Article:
The Nature of Forgiveness

The assertion that Jesus paid for our sins has caused confusion within the body of Christ. It is casually accepted that our salvation hinges on a legal transfer of some sort between two members of the Trinity—Jesus and His Father. This has become the nearly unanimous answer to the question, “Who did Christ pay?” If Christ indeed paid the Father for sin then it was retributive justice that was served and not public justice. We should remember that under retributive justice no forgiveness is possible. Forgiveness, correctly defined, is the relaxation of a legitimate claim. According to this definition God could not have, as one hymn puts it, “paid the debt and forgave Me all my sin.”

Let me illustrate: If I borrow one hundred dollars on the condition that it be repaid at a later date, the lender has a legitimate claim. But when I return the money, the claim against me is not relaxed but fulfilled. No forgiveness takes place whatsoever. Taking the illustration one step further, let’s assume that after borrowing the hundred dollars, I find for some reason that I am unable to repay my debt. A good friend of mine, however, is good enough to offer one hundred dollars in my stead. Again we have the same result. The claim against me has not been relaxed but fulfilled, and similarly no forgiveness whatsoever takes place. The Bible teaching on the nature of forgiveness is seen in one of Jesus’ parables:

For this reason the kingdom of heaven may be compared to a certain king who wished to settle accounts with his slaves. And when he had begun to settle them, there was brought to him one who owed him ten thousand talents. But since he did not have the means to repay, his lord commanded him to be sold, along with his wife and children and all that he had, and repayment to be made. The slave therefore falling down, prostrated himself before him, saying, ‘Have patience with me, and I will repay you everything.’ And the lord of that slave felt compassion and released him and forgave him the debt. Matthew 18:23–27 (NASB)

The sole reason for the slave’s release was his lord’s compassion. Forgiveness in this parable is certainly the relaxation of a legitimate claim. No third party intervened, no bargain was made, the debtor was simply released from his debt. It is possible to receive payment on a claim, and it is permissible to forgive a claim, but you cannot do both! The Bible portrays a God who is completely desirous and willing to forgive sin without receiving any payment to satisfy a vindictive urge.

Elaborating on the subject, Dr. Nathan Beman states,

“The existence of the attribute of mercy was, like God Himself, eternal; and no new and super added motive was necessary in order to elicit this attribute in action. The atonement was operated not as a bribe, or reward, or original cause, influencing the divine feelings; nor as a moral persuasive to the exercise of compassions hitherto unfelt; but it opened a channel in which existing affections might freely flow; and, at the same time, it rendered the pardon and salvation of the sinner consistent with every principle of the divine government—and every attribute of the divine nature. In one word, the atonement was not the procuring cause of mercy, but it was the mode in which mercy was to find for itself an illustrious expression in the system of the Gospel.” [1]Nathan Beman, The Atonement In Its Relations to God and Man, Newman–1844, p. 35.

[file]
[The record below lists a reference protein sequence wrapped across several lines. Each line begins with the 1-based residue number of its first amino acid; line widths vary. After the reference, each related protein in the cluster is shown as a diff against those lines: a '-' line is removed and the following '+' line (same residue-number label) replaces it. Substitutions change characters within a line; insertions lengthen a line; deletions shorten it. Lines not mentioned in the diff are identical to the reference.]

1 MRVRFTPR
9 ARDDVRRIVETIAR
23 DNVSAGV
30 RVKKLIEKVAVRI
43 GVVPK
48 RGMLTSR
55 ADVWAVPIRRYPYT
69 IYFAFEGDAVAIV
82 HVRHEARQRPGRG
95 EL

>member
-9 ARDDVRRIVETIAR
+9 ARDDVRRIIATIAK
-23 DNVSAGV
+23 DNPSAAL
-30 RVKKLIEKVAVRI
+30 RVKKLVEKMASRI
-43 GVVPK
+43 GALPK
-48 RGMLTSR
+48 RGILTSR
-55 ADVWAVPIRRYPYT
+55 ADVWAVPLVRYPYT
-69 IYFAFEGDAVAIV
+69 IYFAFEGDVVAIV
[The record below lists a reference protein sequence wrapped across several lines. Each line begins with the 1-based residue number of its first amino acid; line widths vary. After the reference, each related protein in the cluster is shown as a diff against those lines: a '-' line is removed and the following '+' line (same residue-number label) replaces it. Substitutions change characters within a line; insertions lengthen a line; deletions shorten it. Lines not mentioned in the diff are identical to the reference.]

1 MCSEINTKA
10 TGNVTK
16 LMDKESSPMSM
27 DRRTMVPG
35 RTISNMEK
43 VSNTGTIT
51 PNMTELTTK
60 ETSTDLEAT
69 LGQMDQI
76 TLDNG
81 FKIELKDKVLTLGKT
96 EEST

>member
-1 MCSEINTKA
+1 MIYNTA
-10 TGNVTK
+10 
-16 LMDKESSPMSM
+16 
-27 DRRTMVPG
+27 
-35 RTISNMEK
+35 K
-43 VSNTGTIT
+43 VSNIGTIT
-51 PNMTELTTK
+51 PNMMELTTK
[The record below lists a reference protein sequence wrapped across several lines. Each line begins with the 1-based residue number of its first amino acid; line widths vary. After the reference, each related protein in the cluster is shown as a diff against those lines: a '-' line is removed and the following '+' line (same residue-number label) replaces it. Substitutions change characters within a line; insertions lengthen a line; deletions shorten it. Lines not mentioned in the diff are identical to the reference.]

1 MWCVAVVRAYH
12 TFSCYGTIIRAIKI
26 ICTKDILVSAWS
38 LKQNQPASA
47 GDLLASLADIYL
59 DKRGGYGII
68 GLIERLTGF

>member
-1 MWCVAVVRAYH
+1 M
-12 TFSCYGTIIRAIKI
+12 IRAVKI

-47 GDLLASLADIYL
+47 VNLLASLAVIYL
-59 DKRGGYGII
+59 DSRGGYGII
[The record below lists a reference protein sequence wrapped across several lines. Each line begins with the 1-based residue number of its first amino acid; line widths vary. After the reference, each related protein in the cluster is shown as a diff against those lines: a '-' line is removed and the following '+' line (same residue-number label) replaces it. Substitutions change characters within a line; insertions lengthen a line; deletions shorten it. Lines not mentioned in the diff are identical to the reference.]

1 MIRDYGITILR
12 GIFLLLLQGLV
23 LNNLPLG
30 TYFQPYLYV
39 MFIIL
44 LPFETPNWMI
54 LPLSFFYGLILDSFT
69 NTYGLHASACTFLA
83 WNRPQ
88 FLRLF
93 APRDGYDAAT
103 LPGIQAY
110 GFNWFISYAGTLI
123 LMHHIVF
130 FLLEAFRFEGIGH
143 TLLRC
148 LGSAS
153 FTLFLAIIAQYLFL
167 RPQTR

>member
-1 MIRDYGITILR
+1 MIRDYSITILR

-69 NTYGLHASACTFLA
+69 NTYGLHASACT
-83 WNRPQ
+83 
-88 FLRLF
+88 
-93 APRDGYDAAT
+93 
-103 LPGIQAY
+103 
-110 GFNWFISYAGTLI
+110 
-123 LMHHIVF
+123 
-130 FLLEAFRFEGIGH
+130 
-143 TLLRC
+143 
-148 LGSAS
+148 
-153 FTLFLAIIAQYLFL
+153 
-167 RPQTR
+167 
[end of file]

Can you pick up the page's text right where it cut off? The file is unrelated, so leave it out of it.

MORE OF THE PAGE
One school of thought states that the atonement totally satisfied retributive justice (the so called satisfaction doctrine). If this is true, then we face the prospect of a divided Trinity, the second Person of the Trinity being more loving than the first! Biblical scholar Gustaf Aulen shares Augustine’s early concern over this concept.

He seems to intend a pointed rejection of any such idea. He denies that God the Father can be in any way ‘placated’ by the Son’s death; for in that case there would be a difference of some kind, even a conflict, between the Father and the Son: but that is unthinkable, for between the Father and the Son there is always the most perfect harmony. [2]Gustaf Aulen, Christus Victor, Macmillan, p. 58.

The strongest implication of this doctrine, however, ought to make us shudder. If God demands repayment for what sin was done to Him—if He requires full, vindictive satisfaction before releasing His claim—we find ourselves facing the conclusion that there is no loving moral Being in the universe! Fortunately this is not the case. The Bible explains God’s purposes in the death of Christ.

Being justified as a gift by His grace through the redemption which is in Christ Jesus; whom God displayed publicly as a propitiation in His blood through faith. This was to demonstrate His righteousness, because in the forbearance of God He passed over the sins previously committed; for the demonstration, I say, of His righteousness at the present time, that He might be just and the justifier of the one who has faith in Jesus. Romans 3:24–26 (NASB)

Jesus’ death was a public demonstration. This type of public demonstration was the substitute God needed in order to satisfy public justice, since public justice did allow for pardon. This public demonstration of the sufferings of Christ solved God’s governmental problem by revealing the Lawgiver as just and wise in dispensing with the penalty. At the same time, it allowed Him to do what His heart really wanted to do—forgive the offender He loved.

Footnotes   [ + ]

1. Nathan Beman, The Atonement In Its Relations to God and Man, Newman–1844, p. 35.
2. Gustaf Aulen, Christus Victor, Macmillan, p. 58.

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